An analysis was conducted to assess the relationship between the Arctic Oscillation (AO) and wintertime climatology of the Midwest and Tennessee Valley regions of the USA. In particular, this study focuses on variation in wintertime temperatures and snowfall totals during the top ten most positive and negative AO winters for the aforementioned regions. In addition, NCEP/NCAR reanalysis composite maps were created and examined to evaluate the relationship between certain atmospheric parameters and the opposing phases of the AO. In the Midwest and Tennessee Valley regions, variation in wintertime mean temperature and snowfall totals are associated with strong phases of the AO. The top ten most negative AO winters resulted in below average temperatures and above average snowfall totals. In contrast, the top ten most positive AO winters resulted in above average temperatures and below average snowfall totals. In addition, variation in mean wintertime temperature and snowfall totals is less significant during positive AO winters in comparison to negative AO winters. The top 10 most positive and negative AO winters appear to provide a significant link between anomalous middle and upper atmospheric circulation and atypical surface weather patterns across the Midwest and Tennessee Valley regions.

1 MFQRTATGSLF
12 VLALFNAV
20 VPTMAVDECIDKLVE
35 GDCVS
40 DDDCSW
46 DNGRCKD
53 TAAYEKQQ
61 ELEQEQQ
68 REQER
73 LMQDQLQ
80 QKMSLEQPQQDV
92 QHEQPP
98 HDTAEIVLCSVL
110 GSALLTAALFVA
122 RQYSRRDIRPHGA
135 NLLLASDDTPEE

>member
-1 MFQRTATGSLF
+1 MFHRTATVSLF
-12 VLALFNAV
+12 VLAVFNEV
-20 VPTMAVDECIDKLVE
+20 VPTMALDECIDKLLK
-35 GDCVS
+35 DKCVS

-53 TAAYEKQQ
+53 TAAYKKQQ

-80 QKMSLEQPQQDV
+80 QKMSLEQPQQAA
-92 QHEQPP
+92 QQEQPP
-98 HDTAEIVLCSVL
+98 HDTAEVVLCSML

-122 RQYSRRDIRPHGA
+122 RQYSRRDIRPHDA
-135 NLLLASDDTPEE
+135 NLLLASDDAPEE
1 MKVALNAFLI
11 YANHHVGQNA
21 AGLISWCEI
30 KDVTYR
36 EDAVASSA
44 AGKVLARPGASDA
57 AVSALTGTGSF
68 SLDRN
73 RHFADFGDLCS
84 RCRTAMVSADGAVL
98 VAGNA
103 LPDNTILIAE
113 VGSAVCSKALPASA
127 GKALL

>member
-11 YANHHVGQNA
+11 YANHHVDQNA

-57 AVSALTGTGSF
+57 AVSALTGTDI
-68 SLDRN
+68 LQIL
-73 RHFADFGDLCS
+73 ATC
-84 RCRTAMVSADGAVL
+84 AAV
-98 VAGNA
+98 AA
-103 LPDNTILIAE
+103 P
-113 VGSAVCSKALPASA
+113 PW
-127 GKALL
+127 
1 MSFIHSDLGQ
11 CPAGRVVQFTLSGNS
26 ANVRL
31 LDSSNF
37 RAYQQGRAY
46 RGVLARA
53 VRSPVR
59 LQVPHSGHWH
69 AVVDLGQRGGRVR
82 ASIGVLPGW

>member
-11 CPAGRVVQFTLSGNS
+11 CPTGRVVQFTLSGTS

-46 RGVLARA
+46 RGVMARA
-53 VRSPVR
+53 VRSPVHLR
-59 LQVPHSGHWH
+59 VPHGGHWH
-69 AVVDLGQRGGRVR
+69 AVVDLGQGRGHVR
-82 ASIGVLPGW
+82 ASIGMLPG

|Commitee:||Grossman, Michael, Hu, Shunfu|
|School:||Southern Illinois University at Edwardsville|
|School Location:||United States -- Illinois|
|Source:||MAI 53/06M(E), Masters Abstracts International|
|Subjects:||Geography, Meteorology, Atmospheric sciences|
|Keywords:||Arctic oscillation, Arctic ossilation winters, Midwest, Teleconnection, Tennessee valley|
Copyright in each Dissertation and Thesis is retained by the author. All Rights Reserved
The supplemental file or files you are about to download were provided to ProQuest by the author as part of a
dissertation or thesis. The supplemental files are provided "AS IS" without warranty. ProQuest is not responsible for the
content, format or impact on the supplemental file(s) on our system. in some cases, the file type may be unknown or
may be a .exe file. We recommend caution as you open such files.
Copyright of the original materials contained in the supplemental file is retained by the author and your access to the
supplemental files is subject to the ProQuest Terms and Conditions of use.
Depending on the size of the file(s) you are downloading, the system may take some time to download them. Please be